GOAL: You believe your Calling is to be a Veterinarian. This best life has you opening a clinic and serving rural Iowa.

EXAMPLE:  Your development goals would include (1) formal education and (2) professional exposure illuminating successful rural Veterinarians in Iowa. You MUST enroll in a Veterinary Sciences program, then follow through with studying and tough choices supporting your studies.

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If you have other major life commitments (job, children, mortgage, etc.), you will re-prioritize those responsibilities around your Calling’s development. In time, your Calling will return the favor by centering everything you want around you.

Disciplined Behavior Management:

Nothing happens unless you take consistent action. 92% of New Year’s resolutions fail, because they lack a clear plan and supporting disciplines. Pursuing your calling is no different. You need goals supported by disciplined behaviors. Continuing our Veterinarian scenario:

ACTION: You would (1) FIND a mentor and (2) get direct experience from professionals directly. This reinforces your trusted belief and direction. You learn success skills from those living their Calling as successful rural Veterinarians in Iowa.

Goals and disciplined behaviors INSURE you are continuously growing in skill and knowledge. It INSURES you are forming the right behaviors needed for achieving the Veterinary expertise required for`and supporting your best life and lifestyle.

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Conclusion

With all relationships, you will hit bumps in the road. You will question whether you and your Calling truly fit. This is normal, so revisit Steps 1 – 2. This will help you re-affirm your love for and belief in your Calling. In time, your Calling expertise will grow, pay your bills, fuel your happiness, serve others, and give you the life and lifestyle you desire.

Featured photo credit: Photodune via photodune.net

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John St. John

Blogger, Writer, Leadership Developer, and Purpose Coach

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Last Updated on July 20, 2021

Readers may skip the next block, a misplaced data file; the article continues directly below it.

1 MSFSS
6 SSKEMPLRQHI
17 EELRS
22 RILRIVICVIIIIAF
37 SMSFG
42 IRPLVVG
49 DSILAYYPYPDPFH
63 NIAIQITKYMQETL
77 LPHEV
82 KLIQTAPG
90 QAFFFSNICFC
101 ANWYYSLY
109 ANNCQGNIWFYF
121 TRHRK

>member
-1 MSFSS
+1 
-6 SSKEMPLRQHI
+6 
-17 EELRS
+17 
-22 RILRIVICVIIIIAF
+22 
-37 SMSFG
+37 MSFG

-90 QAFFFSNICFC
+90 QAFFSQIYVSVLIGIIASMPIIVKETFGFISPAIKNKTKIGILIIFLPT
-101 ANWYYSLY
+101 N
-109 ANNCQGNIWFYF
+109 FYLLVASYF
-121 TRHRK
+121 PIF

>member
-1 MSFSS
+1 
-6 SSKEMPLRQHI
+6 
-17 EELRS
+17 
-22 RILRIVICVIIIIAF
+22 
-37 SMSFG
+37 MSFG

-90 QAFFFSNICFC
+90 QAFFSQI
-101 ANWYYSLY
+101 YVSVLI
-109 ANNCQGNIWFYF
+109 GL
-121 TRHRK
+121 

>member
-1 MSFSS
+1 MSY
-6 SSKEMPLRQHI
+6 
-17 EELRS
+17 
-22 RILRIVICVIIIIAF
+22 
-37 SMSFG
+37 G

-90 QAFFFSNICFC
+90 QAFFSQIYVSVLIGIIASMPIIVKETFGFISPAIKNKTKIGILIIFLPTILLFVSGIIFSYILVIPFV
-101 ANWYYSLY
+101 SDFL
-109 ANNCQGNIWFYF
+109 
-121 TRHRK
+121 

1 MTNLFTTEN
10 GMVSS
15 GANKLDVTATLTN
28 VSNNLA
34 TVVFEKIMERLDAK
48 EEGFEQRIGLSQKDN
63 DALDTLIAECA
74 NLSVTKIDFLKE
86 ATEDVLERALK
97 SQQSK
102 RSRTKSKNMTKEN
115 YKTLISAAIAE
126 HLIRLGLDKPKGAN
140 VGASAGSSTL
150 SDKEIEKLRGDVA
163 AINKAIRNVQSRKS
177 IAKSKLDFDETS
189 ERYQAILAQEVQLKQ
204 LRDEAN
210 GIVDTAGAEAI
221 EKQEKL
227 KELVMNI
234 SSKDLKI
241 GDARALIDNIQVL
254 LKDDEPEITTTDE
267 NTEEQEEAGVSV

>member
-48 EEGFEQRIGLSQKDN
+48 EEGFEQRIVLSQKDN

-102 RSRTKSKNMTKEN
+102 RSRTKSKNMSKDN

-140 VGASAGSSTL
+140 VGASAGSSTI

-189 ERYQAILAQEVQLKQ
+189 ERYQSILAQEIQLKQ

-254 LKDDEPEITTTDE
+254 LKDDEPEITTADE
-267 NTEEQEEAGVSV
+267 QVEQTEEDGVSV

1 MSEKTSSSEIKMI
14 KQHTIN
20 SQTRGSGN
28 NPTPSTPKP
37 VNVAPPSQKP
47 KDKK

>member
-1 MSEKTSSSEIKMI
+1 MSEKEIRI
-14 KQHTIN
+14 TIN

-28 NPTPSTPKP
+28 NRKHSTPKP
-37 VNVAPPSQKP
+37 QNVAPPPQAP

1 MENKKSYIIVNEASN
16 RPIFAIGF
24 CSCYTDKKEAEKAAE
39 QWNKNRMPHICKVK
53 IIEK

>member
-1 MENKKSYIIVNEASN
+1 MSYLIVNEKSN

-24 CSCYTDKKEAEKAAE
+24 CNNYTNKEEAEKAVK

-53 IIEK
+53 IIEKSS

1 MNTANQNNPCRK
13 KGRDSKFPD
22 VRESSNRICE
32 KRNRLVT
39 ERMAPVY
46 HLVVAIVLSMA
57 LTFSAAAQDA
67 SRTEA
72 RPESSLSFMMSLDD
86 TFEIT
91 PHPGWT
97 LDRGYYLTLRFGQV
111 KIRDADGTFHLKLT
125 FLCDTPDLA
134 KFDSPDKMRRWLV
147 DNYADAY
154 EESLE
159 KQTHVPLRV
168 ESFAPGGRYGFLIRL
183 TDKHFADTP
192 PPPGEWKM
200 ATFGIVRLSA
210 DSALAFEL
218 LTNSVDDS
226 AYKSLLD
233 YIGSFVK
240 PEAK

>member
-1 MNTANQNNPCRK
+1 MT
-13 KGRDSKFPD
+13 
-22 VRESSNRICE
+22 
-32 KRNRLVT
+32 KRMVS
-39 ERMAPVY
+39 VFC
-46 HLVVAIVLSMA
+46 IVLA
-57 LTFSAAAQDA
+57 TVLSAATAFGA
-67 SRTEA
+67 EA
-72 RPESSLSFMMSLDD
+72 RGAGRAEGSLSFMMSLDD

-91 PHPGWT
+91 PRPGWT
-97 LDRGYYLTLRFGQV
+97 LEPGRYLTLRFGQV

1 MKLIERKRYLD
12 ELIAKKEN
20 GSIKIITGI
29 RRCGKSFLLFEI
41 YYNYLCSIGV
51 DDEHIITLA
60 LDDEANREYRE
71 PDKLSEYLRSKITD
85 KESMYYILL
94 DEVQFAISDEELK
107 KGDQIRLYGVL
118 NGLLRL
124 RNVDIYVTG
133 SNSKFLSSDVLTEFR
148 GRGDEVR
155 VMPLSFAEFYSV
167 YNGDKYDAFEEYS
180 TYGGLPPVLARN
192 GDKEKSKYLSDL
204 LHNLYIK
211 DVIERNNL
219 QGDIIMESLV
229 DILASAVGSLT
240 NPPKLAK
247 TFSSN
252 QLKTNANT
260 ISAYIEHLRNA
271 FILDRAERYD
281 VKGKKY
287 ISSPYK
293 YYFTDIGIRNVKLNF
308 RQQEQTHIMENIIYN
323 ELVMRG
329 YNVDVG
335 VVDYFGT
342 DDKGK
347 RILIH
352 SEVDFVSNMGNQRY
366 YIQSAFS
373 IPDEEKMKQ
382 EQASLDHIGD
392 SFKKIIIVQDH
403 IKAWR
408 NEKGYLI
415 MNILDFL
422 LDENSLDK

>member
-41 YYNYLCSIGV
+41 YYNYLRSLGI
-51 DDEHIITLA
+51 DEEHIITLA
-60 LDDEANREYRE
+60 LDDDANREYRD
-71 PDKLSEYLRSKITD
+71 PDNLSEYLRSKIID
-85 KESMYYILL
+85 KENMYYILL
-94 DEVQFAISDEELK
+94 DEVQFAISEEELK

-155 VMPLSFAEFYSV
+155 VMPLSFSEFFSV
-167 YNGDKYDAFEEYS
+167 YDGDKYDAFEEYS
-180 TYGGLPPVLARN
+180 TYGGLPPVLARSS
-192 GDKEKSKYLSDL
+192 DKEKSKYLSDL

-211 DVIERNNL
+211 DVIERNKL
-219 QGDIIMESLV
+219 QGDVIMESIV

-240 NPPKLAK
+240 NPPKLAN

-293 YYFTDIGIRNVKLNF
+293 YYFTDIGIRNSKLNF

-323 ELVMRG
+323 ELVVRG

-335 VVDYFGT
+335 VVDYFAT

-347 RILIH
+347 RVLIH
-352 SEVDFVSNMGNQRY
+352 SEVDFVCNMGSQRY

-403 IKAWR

How to Overcome the Fear of Public Speaking (A Step-by-Step Guide)

How to Overcome the Fear of Public Speaking (A Step-by-Step Guide)

You’re standing behind the curtain, just about to make your way on stage to face the many faces half-shrouded in darkness in front of you. As you move towards the spotlight, your body starts to feel heavier with each step. A familiar thump echoes throughout your body – your heartbeat has gone off the charts.

Don’t worry, you’re not the only one with glossophobia(also known as speech anxiety or the fear of speaking to large crowds). Sometimes, the anxiety happens long before you even stand on stage.

Your body’s defence mechanism responds by causing a part of your brain to release adrenaline into your blood – the same chemical that gets released as if you were being chased by a lion.

Here’s a step-by-step guide to help you overcome your fear of public speaking:

1. Prepare yourself mentally and physically

According to experts, we’re built to display anxiety and to recognize it in others. If your body and mind are anxious, your audience will notice. Hence, it’s important to prepare yourself before the big show so that you arrive on stage confident, collected and ready.

“Your outside world is a reflection of your inside world. What goes on in the inside, shows on the outside.” – Bob Proctor

Exercising lightly before a presentation helps get your blood circulating and sends oxygen to the brain. Mental exercises, on the other hand, can help calm the mind and nerves. Here are some useful ways to calm your racing heart when you start to feel the butterflies in your stomach:

Warming up

If you’re nervous, chances are your body will feel the same way. Your body gets tense, your muscles feel tight or you’re breaking in cold sweat. The audience will notice you are nervous.

If you observe that this is exactly what is happening to you minutes before a speech, do a couple of stretches to loosen and relax your body. It’s better to warm up before every speech as it helps to increase the functional potential of the body as a whole. Not only that, it increases muscle efficiency, improves reaction time and your movements.

Here are some exercises to loosen up your body before show time:

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  1. Neck and shoulder rolls – This helps relieve upper body muscle tension and pressure as the rolls focus on rotating the head and shoulders, loosening the muscle. Stress and anxiety can make us rigid within this area which can make you feel agitated, especially when standing.